Adequate light around the plants is also important therefor minimizing the number of "branches" on the plants is good and spreading the branches along string lines helps airflow and light. Remove laterals as they a=start to sprout as these take nutrients and limit fruit formation and size.





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The views stated in my posts are my personal views and not that of any other organisation.

 

 Mac user, Windows curser, Chrome OS desired.

 

The great divide is the lies from both sides.

 

 


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  Reply # 1613019 17-Aug-2016 09:20
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A few tips for growing tomatoes: -

 

Try and prevent infestation by regularly checking and taking prompt action at the first sign of  trouble.  Once infested the plant is under distress, it will attract more and more pests and problems snowball.  It's a bit like when someone says something stupid in the media.  Everyone piles in until they get fired or die.

 

Soil Disease:

 

Grow each tomato plant in a big bag of tomato compost.  Make hole in the bottom for drainage and sit each bag on a layer of coarse gravel (not pumice).  At the end of the season, empty onto a garden, under a fruit tree - anywhere you don't grow toms or spuds.  Next year buy new bags.  This precludes any soil disease establishing.

 

Watering: As noted water the soil not the leaves.  Don't over-water.

 

Pruning:

 

Pinch out your laterals. They don't fruit well and it's just more habitat to attract pests (this doesn't apply to super toms).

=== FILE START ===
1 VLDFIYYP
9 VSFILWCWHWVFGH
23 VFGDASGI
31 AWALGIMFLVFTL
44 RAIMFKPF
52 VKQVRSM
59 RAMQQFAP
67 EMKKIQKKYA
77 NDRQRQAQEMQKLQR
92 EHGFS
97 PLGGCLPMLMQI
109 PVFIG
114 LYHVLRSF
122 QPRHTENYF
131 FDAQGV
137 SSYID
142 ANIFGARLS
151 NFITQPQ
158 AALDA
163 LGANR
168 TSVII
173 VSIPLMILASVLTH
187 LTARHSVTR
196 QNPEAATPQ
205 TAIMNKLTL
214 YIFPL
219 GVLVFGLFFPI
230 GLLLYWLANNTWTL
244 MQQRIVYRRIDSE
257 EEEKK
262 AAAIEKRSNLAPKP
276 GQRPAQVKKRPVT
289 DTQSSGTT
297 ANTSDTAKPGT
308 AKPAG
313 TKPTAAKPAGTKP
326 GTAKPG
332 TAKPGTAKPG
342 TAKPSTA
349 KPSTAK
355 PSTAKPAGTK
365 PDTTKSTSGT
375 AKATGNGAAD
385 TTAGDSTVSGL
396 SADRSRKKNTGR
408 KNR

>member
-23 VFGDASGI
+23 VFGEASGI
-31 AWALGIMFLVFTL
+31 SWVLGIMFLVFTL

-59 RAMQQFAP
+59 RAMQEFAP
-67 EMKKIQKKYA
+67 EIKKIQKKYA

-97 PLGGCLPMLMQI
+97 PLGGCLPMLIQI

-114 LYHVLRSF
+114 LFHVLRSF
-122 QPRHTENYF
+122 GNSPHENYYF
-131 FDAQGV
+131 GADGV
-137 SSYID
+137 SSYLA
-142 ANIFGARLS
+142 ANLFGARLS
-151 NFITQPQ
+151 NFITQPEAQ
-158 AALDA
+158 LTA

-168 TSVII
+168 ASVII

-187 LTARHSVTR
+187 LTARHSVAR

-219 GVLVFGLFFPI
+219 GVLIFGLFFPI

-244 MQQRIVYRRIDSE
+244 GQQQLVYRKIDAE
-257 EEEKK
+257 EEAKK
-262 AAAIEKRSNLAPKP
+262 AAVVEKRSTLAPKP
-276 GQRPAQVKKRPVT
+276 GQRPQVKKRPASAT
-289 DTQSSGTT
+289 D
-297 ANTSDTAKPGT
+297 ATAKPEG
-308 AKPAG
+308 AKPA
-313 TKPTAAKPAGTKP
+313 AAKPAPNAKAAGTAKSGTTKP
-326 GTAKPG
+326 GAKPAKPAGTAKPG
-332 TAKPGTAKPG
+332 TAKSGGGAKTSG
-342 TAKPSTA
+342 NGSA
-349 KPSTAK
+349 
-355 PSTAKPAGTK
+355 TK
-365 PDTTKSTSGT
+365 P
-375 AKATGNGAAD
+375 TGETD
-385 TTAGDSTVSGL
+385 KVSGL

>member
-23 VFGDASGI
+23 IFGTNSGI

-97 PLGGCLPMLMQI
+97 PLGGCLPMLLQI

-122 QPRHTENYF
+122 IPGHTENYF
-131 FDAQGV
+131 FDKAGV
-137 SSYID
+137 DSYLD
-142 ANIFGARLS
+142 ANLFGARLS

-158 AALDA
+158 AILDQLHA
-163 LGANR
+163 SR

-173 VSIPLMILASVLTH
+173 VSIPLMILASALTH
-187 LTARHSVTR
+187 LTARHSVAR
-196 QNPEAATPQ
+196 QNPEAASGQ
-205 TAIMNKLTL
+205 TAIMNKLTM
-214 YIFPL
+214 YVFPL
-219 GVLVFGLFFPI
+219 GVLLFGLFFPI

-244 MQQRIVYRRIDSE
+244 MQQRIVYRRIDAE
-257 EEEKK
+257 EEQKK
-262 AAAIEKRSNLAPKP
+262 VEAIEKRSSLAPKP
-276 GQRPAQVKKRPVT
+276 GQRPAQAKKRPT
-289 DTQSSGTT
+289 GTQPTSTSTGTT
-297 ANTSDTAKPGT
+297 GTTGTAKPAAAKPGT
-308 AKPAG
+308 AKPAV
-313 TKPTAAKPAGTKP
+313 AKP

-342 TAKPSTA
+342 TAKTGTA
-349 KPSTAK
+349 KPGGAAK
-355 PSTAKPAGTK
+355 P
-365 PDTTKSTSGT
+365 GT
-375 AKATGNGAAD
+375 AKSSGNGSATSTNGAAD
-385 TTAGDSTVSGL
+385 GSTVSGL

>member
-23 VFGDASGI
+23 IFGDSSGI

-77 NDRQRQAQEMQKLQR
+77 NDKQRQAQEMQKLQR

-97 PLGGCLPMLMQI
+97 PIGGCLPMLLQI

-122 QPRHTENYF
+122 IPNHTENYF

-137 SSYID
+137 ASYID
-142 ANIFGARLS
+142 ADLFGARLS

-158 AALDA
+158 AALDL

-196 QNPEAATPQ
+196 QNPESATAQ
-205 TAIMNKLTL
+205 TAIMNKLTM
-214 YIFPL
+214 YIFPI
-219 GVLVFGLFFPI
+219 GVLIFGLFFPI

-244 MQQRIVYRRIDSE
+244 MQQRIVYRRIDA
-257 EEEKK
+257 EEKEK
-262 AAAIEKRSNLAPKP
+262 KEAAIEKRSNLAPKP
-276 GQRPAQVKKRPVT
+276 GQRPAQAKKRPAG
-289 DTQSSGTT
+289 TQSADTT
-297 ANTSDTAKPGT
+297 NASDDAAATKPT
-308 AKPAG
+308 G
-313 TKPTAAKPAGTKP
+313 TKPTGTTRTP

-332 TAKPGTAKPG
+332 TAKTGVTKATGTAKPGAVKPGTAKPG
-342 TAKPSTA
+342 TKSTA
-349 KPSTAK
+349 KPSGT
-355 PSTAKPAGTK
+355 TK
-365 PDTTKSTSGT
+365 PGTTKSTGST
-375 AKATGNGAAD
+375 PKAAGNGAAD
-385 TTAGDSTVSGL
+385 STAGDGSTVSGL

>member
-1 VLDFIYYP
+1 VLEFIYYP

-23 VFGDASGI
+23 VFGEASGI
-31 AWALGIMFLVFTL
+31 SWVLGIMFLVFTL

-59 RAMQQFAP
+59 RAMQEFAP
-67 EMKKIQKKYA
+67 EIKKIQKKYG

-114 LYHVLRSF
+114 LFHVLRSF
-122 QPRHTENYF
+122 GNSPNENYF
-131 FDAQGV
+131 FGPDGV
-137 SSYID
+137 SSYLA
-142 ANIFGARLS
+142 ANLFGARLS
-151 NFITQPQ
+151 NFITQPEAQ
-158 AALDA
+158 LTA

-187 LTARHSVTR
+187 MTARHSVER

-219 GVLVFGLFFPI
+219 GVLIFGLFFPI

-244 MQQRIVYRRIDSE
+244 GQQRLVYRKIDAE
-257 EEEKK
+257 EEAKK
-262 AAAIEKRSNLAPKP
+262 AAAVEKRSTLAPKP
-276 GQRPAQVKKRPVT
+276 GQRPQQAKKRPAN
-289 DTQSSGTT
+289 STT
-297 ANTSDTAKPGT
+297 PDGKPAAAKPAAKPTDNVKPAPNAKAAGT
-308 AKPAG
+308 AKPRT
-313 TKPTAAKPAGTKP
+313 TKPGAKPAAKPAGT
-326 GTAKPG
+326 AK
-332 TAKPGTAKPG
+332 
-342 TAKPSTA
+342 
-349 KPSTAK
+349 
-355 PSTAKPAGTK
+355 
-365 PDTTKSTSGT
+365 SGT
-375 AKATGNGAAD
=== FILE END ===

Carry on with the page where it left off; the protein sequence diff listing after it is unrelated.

As the tomato plant gets taller it starts to shed it's lower leaves.  These dying leaves are a beachhead for pests and diseases. Pinch them off and remove them to the rubbish or compost. 

 

Sprays: This all depends on your views around spraying. 

 

Fungus can be controlled by copper-hydroxy-chloride and by Bravo.  Copper is/was acceptable for use on certified organic properties. Bravo is not, but it's very very effective.  I use Bravo (not approved for organics) twice prior to fruit formation and copper regularly after. 

 

I also use an insecticide once or twice prior to the flowers opening. 

 

If you are happy to go for it, then you can buy tomato spray blends which are formulated to deal to the most common tomato pests and diseases.

 

Alternative control: If you don't like chemical sprays, then there are alternatives - heaps of info online.

 

e.g.: -

 

Growing your tomatoes in a cloche made of fine mesh excludes flying insects (carriers of disease).  A moat of some kind excludes crawling insects (carriers of disease). This makes a huge difference to plant health.

 

Aphids can be dealt to with soapy water.

 

Mineral oil (e.g. conqueror), garlic, chilli, neem-oil or nettle based sprays help control some pests and diseases  

 

Yellow attracts whitefly, so don't have yellow stuff near your tomatoes. You can get traps which are sticky yellow plastic with a light behind, place these away from your tomatoes.

 

You can even buy predator insects (e.g. ladybird larvae) but this commits you to a no spray policy.

 

Spraying: -

 

As general rule if the plant has flowers on it then spray at dusk, after the bees have stopped flying. 

 

Spray leaves from above and below and spray the stalks.

 

Use a wetting agent - tomato stalks and the underside of leaves can be hairy, and this makes it hard for any spray to reach the surface to get at pests.

 

 

 

 





Mike

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  Reply # 1613128 17-Aug-2016 11:27
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mattyb:

 

 

 

Interested in your watering scheme. Do you sit the containers in a tray or something so they draw from the base? What do you use as the 'weak hydroponic solution' - is this a homemade brew?

 

Also, from your photos it shows the containers are wrapped with black plastic(?) - I assume this is to prevent moisture loss? Or for some other reason?